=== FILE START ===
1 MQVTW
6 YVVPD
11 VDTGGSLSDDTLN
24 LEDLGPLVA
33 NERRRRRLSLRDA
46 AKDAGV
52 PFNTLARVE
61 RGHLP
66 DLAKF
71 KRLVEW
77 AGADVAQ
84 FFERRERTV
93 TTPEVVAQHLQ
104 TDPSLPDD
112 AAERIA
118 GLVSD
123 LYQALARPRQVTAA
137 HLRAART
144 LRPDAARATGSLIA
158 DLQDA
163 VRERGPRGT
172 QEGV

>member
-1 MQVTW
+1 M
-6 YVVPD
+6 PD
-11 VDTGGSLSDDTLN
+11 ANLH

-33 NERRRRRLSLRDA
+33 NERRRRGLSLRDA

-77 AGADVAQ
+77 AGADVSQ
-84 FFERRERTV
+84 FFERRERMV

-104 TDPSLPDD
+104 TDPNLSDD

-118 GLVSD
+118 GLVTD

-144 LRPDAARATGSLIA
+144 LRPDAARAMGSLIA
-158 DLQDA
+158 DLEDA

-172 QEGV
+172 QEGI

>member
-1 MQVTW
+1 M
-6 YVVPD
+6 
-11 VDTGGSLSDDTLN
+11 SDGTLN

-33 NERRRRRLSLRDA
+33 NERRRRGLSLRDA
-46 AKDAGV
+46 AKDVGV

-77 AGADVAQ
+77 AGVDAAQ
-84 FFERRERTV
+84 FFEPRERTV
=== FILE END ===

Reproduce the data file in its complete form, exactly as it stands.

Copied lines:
1 MQVTW
6 YVVPD
11 VDTGGSLSDDTLN
24 LEDLGPLVA
33 NERRRRRLSLRDA
46 AKDAGV
52 PFNTLARVE
61 RGHLP
66 DLAKF
71 KRLVEW
77 AGADVAQ
84 FFERRERTV
93 TTPEVVAQHLQ
104 TDPSLPDD
112 AAERIA
118 GLVSD
123 LYQALARPRQVTAA
137 HLRAART
144 LRPDAARATGSLIA
158 DLQDA
163 VRERGPRGT
172 QEGV

>member
-1 MQVTW
+1 M
-6 YVVPD
+6 PD
-11 VDTGGSLSDDTLN
+11 ANLH

-33 NERRRRRLSLRDA
+33 NERRRRGLSLRDA

-77 AGADVAQ
+77 AGADVSQ
-84 FFERRERTV
+84 FFERRERMV

-104 TDPSLPDD
+104 TDPNLSDD

-118 GLVSD
+118 GLVTD

-144 LRPDAARATGSLIA
+144 LRPDAARAMGSLIA
-158 DLQDA
+158 DLEDA

-172 QEGV
+172 QEGI

>member
-1 MQVTW
+1 M
-6 YVVPD
+6 
-11 VDTGGSLSDDTLN
+11 SDGTLN

-33 NERRRRRLSLRDA
+33 NERRRRGLSLRDA
-46 AKDAGV
+46 AKDVGV

-77 AGADVAQ
+77 AGVDAAQ
-84 FFERRERTV
+84 FFEPRERTV